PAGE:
JUST days before the Republican National Convention, conservatives are increasingly restless with George Bush.
Burton Pines, chairman of the National Center for Public Policy Research, sums up the feelings of many on the GOP's right wing.
"Three boos for Bill Clinton," he says. "Two boos for George Bush."
At a breakfast meeting with reporters, Mr. Pines along with two other leaders of the conservative movement, Richard Viguerie and Brent Bozell, called for President Bush to reinvigorate his campaign with conservative ideas.
They also spelled out what they indicated was a betrayal of conservative values during the first three years of the Bush administration. Among those betrayals, they said:
Bush inherited a booming economy from Ronald Reagan, then killed it; Bush raised taxes - the biggest single increase in history - after promising he would oppose all higher taxes; Bush claimed to support school choice, but failed to follow through; Bush was slow to recognize the independence of the former Soviet states; and Bush still embraces the Communist leaders in China.
The conservative leaders call for Bush to make several quick moves to invigorate the conservative Republicans and Reagan Democrats who were the keys to GOP victories in the 1980s.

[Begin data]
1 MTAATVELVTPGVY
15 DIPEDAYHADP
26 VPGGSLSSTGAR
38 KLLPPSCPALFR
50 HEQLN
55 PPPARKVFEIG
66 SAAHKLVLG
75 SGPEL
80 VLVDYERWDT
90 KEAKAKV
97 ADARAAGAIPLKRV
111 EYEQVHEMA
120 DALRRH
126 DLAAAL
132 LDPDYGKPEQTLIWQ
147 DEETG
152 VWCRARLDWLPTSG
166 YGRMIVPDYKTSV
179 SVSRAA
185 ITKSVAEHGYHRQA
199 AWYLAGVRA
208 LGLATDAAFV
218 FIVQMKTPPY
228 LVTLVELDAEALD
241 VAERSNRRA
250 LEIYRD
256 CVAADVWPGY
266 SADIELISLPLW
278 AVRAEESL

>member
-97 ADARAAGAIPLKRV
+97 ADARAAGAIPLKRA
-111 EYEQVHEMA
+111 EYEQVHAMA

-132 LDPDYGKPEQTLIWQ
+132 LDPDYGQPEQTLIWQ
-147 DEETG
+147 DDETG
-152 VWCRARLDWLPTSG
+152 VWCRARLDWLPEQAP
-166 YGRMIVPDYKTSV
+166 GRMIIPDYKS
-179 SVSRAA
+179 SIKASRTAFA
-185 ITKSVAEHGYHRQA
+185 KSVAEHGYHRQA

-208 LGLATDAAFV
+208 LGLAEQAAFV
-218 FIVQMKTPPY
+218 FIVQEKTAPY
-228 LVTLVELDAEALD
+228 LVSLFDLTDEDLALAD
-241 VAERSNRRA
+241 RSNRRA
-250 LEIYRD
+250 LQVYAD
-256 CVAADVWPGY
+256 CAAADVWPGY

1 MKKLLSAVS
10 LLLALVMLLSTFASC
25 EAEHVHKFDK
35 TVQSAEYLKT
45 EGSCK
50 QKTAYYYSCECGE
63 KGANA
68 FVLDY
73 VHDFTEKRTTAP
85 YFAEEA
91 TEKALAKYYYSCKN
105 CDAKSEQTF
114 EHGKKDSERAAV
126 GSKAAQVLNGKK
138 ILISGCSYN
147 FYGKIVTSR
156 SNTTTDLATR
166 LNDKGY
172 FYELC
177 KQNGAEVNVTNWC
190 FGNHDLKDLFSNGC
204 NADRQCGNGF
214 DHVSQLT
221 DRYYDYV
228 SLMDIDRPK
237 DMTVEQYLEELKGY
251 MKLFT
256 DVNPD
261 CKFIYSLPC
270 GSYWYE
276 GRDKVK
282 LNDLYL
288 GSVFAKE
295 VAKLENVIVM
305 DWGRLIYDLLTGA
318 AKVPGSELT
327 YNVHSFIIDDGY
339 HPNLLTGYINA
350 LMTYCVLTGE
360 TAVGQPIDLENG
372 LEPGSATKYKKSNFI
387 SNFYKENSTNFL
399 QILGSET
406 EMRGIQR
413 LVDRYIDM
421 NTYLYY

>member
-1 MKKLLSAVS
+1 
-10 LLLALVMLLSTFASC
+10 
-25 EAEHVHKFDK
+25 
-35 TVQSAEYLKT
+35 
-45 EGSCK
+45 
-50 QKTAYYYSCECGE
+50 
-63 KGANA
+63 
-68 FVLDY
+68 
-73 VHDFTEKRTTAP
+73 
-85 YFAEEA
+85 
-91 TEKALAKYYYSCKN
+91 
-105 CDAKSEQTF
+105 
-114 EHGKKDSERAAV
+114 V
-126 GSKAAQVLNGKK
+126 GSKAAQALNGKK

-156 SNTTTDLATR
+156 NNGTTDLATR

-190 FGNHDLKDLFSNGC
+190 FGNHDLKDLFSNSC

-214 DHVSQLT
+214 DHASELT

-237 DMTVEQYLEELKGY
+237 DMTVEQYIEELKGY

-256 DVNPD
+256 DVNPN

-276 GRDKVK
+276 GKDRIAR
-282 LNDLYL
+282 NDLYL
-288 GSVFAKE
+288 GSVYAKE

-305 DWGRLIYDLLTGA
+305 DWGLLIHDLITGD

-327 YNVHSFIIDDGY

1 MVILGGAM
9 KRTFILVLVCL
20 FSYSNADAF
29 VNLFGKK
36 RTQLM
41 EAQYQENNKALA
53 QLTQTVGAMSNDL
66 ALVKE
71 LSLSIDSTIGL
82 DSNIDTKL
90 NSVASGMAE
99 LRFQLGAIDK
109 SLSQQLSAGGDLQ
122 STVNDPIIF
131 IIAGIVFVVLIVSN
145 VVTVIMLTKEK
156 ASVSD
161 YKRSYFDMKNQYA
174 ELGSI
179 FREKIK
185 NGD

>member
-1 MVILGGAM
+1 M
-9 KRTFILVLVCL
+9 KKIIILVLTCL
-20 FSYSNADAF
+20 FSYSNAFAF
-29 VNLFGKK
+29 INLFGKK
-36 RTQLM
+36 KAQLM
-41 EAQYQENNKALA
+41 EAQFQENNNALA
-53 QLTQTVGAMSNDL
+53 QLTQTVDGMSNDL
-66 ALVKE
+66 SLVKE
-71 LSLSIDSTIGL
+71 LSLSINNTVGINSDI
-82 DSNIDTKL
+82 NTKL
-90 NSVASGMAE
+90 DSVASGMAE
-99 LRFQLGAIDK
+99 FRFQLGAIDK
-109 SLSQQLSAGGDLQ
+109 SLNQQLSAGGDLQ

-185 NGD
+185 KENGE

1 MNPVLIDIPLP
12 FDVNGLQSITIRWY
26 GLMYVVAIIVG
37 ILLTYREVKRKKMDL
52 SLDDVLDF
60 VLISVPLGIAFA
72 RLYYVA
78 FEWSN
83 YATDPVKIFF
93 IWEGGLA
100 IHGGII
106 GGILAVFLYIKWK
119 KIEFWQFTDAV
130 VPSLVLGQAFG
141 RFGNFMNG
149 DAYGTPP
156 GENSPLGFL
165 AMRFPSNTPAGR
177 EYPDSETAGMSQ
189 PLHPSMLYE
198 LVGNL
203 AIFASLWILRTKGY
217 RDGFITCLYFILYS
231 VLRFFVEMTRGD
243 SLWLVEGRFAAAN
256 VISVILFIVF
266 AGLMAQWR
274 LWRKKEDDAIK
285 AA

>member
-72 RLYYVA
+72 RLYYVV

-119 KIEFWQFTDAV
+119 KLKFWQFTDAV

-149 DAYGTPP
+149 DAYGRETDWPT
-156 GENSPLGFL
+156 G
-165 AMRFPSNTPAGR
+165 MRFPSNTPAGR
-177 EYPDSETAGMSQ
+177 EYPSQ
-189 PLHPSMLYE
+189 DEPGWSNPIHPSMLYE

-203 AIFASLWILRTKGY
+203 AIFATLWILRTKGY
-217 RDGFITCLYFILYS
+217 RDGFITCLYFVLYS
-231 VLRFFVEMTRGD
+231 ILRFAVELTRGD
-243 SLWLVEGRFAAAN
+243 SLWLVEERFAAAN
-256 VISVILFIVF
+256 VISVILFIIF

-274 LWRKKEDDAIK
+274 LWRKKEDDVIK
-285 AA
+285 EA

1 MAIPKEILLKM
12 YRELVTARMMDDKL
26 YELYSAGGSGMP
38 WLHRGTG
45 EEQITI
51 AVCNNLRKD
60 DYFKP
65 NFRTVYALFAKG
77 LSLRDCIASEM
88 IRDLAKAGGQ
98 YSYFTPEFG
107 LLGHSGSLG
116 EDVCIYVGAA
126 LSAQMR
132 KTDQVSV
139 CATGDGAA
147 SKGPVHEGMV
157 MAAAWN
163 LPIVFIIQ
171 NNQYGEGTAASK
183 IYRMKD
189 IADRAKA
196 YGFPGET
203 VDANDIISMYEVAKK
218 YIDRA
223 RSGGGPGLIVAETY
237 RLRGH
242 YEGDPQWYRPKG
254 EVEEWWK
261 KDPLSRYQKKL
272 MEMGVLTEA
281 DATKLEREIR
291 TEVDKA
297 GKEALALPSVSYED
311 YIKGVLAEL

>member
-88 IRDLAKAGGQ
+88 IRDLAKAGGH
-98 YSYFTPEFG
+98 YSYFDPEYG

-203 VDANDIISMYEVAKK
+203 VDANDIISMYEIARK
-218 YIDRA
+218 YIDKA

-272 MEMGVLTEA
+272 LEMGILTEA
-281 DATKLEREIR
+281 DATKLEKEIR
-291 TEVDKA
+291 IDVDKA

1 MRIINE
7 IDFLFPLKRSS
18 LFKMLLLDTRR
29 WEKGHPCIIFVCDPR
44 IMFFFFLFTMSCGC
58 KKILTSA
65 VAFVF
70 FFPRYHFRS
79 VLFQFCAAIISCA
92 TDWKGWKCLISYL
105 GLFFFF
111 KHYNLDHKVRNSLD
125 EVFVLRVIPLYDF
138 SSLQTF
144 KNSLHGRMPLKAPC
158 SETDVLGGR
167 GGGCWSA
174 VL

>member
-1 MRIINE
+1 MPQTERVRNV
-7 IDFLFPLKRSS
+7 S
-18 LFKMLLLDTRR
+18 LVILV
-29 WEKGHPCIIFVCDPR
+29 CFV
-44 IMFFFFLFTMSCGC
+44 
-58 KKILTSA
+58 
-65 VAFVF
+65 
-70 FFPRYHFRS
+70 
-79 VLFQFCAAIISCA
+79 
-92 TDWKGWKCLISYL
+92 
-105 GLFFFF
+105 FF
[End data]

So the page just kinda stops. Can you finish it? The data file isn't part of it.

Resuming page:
At the top of the agenda, they want Bush to fire his budget director, Richard Darman, and his Treasury Secretary, Nicholas Brady, who have presided over the economic decline.
They would also like to see conservatives with powerful economic ideas, such as Jack Kemp, put into positions of greater power in the Bush White House.
Mr. Viguerie, who has raised millions of dollars for conservative causes, says: "I do not know the name of one conservative who is enthusiastic about George Bush."
Conservatives, who were the spark plugs of the Reagan campaigns, may sit on their hands during this year's race.
"I think he [Bush] is close to dead unless he does drastic things," Pines says. "I don't think he can beat Bill Clinton."